Microsoft “Bullied” UK Government Over Open Source Standards

Microsoft threatened to move its existing facilities out of the UK should its Parliament’s proposal to promote open source standards for software used by government personnel come to pass. Last year, the Conservative Party revealed plans to ditch Microsoft Office and its associated .doc and .docx formats in favour of the .odf Open Document Format in an effort to save money.

The move was announced by the Minister for the Cabinet Office, Francis Maude, who said, “The software we use in government is still supplied by just a few large companies. A tiny oligopoly dominates the marketplace. I want to see a greater range of software used, so civil servants have access to the information they need and can get their work done without having to buy a particular brand of software.”

But reports have emerged that Microsoft didn’t react well to the proposal to move away from its proprietary software, threatening to move its research facilities out of the UK if the plans were implemented.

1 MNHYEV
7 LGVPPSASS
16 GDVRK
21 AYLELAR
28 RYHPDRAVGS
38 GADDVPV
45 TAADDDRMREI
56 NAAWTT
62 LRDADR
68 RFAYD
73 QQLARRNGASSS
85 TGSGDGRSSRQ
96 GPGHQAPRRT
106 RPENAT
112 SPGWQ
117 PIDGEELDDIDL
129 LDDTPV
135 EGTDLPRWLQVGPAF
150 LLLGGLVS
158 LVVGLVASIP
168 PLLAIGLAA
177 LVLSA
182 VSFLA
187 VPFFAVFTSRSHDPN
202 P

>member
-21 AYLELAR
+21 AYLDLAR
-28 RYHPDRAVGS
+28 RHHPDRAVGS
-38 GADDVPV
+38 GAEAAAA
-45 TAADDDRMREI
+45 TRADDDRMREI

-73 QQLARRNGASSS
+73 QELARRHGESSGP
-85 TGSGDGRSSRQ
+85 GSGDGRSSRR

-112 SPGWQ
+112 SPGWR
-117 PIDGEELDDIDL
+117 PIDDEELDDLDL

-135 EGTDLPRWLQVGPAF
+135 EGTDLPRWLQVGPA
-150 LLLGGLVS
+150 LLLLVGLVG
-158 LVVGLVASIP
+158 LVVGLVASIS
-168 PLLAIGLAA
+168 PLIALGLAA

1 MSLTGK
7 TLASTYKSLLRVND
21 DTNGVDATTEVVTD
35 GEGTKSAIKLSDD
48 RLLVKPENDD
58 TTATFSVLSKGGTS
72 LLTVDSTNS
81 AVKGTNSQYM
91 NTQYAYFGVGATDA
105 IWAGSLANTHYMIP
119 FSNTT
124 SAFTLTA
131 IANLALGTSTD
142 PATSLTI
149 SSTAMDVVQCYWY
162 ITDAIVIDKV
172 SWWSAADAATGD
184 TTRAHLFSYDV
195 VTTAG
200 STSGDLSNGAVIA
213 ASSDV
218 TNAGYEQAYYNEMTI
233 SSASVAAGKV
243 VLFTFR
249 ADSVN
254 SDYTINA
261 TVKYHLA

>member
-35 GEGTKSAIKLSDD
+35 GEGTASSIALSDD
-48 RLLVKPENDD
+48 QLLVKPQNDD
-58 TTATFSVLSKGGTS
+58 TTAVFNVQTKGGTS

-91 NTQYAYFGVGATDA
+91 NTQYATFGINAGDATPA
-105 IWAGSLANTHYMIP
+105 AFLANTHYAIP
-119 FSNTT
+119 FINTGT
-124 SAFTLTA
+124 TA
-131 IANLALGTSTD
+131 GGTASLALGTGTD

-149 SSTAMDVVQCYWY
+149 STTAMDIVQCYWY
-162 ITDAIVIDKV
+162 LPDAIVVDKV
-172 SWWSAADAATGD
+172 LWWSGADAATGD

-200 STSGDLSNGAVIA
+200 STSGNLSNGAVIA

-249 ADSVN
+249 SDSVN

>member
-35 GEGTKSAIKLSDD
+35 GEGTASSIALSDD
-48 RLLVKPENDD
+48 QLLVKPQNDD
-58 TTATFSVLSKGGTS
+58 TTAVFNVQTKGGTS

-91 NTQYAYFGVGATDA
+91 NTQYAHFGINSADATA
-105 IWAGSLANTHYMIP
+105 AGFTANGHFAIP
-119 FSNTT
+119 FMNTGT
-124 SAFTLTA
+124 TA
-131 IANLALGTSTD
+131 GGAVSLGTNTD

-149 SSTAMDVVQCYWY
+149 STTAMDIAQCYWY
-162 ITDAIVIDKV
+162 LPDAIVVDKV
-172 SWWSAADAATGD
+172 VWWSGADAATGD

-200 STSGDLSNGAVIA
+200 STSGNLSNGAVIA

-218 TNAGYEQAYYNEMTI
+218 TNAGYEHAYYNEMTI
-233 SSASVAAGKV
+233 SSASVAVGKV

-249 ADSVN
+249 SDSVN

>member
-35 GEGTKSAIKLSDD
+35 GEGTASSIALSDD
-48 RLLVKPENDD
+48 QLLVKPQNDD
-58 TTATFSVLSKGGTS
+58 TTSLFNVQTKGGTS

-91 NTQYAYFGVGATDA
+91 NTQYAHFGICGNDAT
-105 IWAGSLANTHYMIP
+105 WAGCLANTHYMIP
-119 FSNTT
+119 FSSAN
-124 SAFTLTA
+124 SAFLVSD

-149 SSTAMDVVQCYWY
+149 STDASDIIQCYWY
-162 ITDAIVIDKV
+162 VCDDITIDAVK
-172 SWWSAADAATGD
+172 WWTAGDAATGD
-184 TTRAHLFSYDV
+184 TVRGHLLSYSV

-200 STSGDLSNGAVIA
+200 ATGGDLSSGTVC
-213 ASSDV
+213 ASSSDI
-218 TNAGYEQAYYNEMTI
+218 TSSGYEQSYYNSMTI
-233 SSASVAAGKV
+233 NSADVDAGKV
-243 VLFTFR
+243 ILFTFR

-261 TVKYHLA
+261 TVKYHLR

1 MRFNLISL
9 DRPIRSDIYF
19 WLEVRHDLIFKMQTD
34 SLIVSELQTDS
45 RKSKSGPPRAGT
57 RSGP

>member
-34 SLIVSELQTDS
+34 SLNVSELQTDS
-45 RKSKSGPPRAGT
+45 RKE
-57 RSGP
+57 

Steve Hilton, the Prime Minister’s former Director of Strategy, disclosed that soon after the proposal, Microsoft executives began lobbying MPs to vote against the move, lest they lose the company as a resident in their country.

“Microsoft phoned Conservative MPs with Microsoft R&D facilities in their constituencies and said we will close them down in your constituencies if this goes through,” Hilton revealed. “We just resisted. You have to be brave.”

When the plan was announced, Microsoft even published a blog entry attempting to scare UK businesses into standing against open source standards.

“These decisions will likely impact you, either as a citizen of the UK, a UK business or a company doing or wanting to do business with government,” Microsoft wrote. “This move has the potential to impact businesses selling to government, who may be forced to comply.”

“It also sets a worrying precedent because government is, in effect, refusing to support another internationally recognised open standard and may do so for other similar popular standards in the future, potentially impacting anyone who wishes to sell to government.”

Thank you The Inquirer for providing us with this information.

Image courtesy of Wikimedia.